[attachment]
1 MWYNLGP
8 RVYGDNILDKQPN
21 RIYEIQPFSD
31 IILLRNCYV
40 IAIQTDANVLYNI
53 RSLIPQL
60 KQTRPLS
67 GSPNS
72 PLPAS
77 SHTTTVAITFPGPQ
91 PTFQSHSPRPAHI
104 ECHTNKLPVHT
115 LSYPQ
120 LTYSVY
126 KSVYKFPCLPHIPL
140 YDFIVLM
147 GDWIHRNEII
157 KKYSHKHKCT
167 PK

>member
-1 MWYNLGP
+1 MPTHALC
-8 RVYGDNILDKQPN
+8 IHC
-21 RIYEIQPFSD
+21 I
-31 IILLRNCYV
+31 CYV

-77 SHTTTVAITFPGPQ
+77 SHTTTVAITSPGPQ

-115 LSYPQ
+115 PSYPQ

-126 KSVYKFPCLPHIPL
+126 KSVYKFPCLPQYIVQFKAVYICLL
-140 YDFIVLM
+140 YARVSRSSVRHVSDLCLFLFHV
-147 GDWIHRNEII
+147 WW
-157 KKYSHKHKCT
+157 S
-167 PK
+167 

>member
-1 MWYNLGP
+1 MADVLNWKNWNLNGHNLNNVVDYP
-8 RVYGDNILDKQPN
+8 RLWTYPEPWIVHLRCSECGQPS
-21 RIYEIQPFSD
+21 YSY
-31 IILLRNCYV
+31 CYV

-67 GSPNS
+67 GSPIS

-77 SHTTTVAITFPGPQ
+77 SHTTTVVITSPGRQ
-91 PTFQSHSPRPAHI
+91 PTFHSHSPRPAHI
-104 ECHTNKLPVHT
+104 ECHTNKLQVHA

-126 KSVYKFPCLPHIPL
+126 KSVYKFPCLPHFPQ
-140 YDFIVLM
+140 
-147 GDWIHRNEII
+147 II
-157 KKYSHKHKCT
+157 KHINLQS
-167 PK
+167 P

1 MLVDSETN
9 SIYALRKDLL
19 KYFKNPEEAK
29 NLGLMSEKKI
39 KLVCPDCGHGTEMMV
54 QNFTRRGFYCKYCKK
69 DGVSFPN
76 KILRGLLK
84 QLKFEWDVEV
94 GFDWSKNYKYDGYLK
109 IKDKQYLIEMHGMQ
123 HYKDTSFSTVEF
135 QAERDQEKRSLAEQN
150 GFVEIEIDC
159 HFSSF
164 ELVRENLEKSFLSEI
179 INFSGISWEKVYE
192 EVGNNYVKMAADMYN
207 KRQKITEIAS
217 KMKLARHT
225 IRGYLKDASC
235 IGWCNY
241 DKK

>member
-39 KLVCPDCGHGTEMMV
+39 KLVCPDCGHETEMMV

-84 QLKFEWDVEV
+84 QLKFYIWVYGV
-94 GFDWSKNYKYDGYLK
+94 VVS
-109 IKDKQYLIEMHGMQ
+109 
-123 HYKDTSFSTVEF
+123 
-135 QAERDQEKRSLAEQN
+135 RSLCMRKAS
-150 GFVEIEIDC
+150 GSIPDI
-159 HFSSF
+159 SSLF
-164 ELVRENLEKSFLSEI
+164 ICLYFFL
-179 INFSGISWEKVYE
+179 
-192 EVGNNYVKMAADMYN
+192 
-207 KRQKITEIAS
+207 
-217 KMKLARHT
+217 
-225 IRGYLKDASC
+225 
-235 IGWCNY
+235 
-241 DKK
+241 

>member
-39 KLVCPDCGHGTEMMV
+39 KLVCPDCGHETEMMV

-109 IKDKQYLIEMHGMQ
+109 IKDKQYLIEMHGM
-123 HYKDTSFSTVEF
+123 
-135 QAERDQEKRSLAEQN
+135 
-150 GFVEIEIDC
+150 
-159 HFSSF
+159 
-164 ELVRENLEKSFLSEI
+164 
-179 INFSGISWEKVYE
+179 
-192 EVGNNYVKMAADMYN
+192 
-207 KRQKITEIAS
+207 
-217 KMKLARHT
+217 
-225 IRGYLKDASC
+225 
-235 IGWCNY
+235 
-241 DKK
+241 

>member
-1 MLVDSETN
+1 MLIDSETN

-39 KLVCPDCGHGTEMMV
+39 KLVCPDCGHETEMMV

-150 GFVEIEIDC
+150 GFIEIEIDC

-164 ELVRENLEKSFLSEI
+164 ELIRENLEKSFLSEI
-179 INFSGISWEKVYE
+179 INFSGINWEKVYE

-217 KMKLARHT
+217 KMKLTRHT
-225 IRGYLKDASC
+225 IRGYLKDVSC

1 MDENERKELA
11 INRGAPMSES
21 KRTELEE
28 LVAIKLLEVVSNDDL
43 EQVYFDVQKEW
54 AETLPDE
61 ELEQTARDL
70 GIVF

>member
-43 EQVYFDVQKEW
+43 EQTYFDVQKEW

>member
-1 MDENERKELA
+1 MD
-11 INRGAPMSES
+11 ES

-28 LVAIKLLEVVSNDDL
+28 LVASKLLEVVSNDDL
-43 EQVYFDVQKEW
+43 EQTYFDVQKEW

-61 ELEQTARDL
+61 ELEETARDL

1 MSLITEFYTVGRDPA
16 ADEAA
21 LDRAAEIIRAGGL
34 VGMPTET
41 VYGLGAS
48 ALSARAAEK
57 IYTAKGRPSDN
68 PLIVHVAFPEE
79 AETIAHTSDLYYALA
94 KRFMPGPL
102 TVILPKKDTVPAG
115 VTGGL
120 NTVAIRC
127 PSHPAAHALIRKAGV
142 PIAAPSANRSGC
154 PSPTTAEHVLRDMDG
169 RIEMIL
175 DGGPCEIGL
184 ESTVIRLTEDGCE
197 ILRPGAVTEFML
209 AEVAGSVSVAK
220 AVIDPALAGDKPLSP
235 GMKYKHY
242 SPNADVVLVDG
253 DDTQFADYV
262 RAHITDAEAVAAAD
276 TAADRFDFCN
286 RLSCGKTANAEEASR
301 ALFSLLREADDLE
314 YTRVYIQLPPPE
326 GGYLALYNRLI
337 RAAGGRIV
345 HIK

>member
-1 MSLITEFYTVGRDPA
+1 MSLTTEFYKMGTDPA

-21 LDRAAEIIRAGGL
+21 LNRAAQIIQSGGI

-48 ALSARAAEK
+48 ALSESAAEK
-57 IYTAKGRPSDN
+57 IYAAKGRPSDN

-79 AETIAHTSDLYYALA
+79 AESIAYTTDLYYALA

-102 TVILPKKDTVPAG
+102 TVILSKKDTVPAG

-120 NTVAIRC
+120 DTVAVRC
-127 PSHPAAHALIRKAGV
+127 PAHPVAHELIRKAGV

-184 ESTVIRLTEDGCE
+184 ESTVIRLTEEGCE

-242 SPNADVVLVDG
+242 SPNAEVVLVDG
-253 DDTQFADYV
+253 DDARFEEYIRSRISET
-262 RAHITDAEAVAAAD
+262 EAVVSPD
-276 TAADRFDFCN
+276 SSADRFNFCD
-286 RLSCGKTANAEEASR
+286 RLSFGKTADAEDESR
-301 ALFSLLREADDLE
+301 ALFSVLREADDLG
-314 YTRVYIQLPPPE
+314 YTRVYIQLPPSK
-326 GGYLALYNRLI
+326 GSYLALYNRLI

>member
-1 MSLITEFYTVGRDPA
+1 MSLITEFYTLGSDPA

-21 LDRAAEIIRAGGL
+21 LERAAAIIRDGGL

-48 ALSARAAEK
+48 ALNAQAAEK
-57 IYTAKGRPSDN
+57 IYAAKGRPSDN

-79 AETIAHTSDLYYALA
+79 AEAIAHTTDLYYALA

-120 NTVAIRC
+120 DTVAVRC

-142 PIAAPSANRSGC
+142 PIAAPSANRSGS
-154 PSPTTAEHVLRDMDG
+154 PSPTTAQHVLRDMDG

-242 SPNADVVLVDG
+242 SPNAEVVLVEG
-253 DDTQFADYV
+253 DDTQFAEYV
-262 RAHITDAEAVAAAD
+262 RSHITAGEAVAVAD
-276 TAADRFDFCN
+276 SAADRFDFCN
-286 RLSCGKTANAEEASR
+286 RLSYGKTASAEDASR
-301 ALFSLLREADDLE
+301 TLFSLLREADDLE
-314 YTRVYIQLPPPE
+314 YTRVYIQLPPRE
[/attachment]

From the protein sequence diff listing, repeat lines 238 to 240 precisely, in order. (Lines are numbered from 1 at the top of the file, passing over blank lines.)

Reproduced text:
-120 NTVAIRC
+120 DTVAVRC
-127 PSHPAAHALIRKAGV